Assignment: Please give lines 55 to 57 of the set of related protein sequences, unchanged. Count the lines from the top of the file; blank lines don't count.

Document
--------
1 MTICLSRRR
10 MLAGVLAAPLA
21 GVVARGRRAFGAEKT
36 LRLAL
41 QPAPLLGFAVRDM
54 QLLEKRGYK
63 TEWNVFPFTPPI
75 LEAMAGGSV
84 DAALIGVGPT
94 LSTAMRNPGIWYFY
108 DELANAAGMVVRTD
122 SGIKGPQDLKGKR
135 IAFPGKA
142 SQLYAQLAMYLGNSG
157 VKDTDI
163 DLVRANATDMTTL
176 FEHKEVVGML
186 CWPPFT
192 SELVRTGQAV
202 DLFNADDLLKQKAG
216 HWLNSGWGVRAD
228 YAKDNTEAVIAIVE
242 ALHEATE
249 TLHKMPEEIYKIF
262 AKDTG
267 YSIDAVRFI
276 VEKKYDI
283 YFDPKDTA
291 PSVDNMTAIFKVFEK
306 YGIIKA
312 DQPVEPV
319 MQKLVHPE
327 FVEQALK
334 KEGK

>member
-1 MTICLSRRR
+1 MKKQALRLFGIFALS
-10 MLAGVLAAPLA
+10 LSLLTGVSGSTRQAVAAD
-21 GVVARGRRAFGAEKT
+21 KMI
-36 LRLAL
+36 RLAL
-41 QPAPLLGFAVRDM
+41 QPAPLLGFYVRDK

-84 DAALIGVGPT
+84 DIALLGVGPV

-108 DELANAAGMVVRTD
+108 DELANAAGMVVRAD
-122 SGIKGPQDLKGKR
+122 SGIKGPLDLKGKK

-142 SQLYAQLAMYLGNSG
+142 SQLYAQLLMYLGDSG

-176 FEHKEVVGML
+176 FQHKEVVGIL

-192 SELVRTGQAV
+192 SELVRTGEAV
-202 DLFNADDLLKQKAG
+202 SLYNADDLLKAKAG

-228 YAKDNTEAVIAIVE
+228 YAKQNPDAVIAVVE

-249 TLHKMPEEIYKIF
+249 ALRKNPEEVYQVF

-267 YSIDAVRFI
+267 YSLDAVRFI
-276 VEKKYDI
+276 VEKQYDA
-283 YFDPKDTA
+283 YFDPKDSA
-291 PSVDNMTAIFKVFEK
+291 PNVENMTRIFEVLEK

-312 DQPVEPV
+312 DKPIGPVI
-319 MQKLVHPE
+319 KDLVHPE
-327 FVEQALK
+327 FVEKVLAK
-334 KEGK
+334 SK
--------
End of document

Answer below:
+176 FQHKEVVGIL

-192 SELVRTGQAV
+192 SELVRTGEAV